The horror films that prompt Enid’s fixative investigation have been created for the narrative, and while effort has obviously gone into replicating the style of cheap 80s trash, they definitely stand out from the real footage of ‘video nasties’. They lack the cobbled-together shabbiness, the corruption of both image and morals, that made the films creepy in the first place. But Bailey-Bond makes up for this by stylistically mimicking the flairs of low-budget horror in the narrative proper. Annika Summerson’s stunning cinematography shows severe dutch angles and a gorgeous array of bright colors ripped straight out of a Giallo movie, which contrasts well with the bleak, drab colors of 80s London. The dissolving of boundaries between fiction and reality is pivotal in understanding the confusion swirling around in Enid’s head.
But this mental deterioration, which is the main thrust of the film, ends up feeling a little lacking. It starts strong – the beginning of Enid’s panic is captured well with close-ups of her in already claustrophobic rooms. But as we progress, Bailey-Bond’s script, co-written with Anthony Fletcher, seems to skim over the details of the escalation, meaning the unspooling of Enid’s mind starts to feel a bit rushed and undramatic.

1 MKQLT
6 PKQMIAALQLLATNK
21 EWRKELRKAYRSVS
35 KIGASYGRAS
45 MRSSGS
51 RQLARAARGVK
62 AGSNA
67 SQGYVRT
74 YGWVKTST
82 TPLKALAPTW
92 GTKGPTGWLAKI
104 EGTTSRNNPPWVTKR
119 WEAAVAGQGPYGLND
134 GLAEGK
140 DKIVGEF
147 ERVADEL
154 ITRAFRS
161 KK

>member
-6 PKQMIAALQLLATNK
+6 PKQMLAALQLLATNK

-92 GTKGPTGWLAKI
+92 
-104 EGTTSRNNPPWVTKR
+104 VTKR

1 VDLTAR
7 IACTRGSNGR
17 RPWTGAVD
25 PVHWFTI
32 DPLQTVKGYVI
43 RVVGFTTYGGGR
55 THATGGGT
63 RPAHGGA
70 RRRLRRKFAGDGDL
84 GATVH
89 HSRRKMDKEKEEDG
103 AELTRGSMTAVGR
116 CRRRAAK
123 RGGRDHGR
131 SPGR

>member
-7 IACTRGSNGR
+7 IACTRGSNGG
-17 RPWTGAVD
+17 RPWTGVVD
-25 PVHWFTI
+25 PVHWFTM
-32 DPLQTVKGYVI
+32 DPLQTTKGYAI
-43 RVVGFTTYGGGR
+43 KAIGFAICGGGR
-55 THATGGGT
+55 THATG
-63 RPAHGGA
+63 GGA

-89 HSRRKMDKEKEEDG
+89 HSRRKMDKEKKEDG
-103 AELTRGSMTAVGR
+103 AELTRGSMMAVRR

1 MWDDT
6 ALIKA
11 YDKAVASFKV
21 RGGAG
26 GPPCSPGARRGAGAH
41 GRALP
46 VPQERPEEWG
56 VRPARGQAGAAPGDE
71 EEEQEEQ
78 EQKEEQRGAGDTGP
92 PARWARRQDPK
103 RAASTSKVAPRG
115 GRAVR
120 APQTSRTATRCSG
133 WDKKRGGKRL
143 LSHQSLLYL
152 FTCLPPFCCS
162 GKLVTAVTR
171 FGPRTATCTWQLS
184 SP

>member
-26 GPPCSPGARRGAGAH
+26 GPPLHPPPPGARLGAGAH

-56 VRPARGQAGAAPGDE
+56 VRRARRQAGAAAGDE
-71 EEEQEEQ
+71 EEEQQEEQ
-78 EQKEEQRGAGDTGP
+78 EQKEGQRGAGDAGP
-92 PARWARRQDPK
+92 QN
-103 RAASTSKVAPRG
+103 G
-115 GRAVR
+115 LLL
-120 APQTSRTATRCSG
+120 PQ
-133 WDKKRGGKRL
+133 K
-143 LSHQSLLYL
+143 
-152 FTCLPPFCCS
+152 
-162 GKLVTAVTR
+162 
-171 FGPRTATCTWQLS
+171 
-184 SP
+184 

The final sequence is visually captivating and disturbing, but it just makes us wonder how much more effective it would be if the body of the story was fleshed out a bit more. While Bailey-Bond is clearly concerned with issues about the damage of unresolved trauma and how people can parasitically leech off this pain, the actual discussion of these issues is less fully realized. The narrative and characters are engaging, and the look of the film is spectacular, but Censor can’t help feel a little slight for the shocking content of its story. Still, the pervading fear of violence spreading from a TV screen, of fake pain being a real pain, will linger after the film finishes, even if it could have been a bit more impactful.
Rory Doherty is a recent graduate of University of Glasgow, a screenwriter, and playwright. Obsessed with films for as long as he can remember, he has plenty experience in making short films in the woods with friends, and has worked tirelessly to make sure none of them see the light of day. He loves sci-fi, comedies, mysteries, and deep-diving into strange and complex films. He currently lives in Edinburgh, Scotland.